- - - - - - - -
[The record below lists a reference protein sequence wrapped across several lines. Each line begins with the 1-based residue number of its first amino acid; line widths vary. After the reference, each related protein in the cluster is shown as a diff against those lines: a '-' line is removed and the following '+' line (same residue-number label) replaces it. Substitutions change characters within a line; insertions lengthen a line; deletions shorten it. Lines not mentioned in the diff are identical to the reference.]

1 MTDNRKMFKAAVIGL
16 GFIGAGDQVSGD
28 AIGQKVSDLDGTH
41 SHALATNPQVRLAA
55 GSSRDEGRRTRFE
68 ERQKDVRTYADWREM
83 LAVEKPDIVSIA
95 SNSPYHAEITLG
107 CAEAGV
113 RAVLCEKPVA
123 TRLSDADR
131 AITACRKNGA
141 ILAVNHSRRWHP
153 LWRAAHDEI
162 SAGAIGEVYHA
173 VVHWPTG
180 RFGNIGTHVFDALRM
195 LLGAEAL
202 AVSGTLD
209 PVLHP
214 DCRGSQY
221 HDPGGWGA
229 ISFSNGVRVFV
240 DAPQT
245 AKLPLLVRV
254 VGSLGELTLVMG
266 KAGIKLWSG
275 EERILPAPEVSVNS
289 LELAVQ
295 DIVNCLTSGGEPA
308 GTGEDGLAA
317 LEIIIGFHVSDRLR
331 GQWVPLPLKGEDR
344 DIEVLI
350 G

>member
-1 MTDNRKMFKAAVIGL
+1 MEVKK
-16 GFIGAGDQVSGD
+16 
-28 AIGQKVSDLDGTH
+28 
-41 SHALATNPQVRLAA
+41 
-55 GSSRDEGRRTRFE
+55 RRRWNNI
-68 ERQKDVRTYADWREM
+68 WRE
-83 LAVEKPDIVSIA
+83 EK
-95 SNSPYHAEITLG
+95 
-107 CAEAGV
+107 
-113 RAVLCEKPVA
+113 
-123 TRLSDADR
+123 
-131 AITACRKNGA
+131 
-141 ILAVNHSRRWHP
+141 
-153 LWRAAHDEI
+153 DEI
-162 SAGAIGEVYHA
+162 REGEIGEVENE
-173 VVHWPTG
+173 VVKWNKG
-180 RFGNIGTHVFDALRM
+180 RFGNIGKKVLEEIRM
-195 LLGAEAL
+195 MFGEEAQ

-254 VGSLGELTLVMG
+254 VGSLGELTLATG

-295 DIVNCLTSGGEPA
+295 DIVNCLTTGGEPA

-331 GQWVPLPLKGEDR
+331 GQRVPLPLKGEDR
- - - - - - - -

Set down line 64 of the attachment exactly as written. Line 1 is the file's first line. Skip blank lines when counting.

-153 LWRAAHDEI